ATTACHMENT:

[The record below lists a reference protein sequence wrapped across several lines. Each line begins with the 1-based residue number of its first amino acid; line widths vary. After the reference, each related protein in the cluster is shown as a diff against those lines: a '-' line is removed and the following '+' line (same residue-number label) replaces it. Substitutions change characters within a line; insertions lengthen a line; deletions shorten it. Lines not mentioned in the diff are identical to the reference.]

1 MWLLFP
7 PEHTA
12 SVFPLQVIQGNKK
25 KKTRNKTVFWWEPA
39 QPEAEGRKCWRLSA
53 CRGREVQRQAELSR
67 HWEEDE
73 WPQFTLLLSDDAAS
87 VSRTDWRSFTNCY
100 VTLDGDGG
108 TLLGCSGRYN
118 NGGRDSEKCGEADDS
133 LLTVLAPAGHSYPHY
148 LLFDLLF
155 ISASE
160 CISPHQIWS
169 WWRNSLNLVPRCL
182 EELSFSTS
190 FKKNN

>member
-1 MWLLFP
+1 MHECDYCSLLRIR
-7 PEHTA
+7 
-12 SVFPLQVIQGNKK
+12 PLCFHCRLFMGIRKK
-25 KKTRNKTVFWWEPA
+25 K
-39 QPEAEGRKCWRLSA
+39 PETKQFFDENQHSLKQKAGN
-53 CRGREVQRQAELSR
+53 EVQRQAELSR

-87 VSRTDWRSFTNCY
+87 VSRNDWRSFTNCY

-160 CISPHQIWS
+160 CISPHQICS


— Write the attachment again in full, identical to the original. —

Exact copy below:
[The record below lists a reference protein sequence wrapped across several lines. Each line begins with the 1-based residue number of its first amino acid; line widths vary. After the reference, each related protein in the cluster is shown as a diff against those lines: a '-' line is removed and the following '+' line (same residue-number label) replaces it. Substitutions change characters within a line; insertions lengthen a line; deletions shorten it. Lines not mentioned in the diff are identical to the reference.]

1 MWLLFP
7 PEHTA
12 SVFPLQVIQGNKK
25 KKTRNKTVFWWEPA
39 QPEAEGRKCWRLSA
53 CRGREVQRQAELSR
67 HWEEDE
73 WPQFTLLLSDDAAS
87 VSRTDWRSFTNCY
100 VTLDGDGG
108 TLLGCSGRYN
118 NGGRDSEKCGEADDS
133 LLTVLAPAGHSYPHY
148 LLFDLLF
155 ISASE
160 CISPHQIWS
169 WWRNSLNLVPRCL
182 EELSFSTS
190 FKKNN

>member
-1 MWLLFP
+1 MHECDYCSLLRIR
-7 PEHTA
+7 
-12 SVFPLQVIQGNKK
+12 PLCFHCRLFMGIRKK
-25 KKTRNKTVFWWEPA
+25 K
-39 QPEAEGRKCWRLSA
+39 PETKQFFDENQHSLKQKAGN
-53 CRGREVQRQAELSR
+53 EVQRQAELSR

-87 VSRTDWRSFTNCY
+87 VSRNDWRSFTNCY

-160 CISPHQIWS
+160 CISPHQICS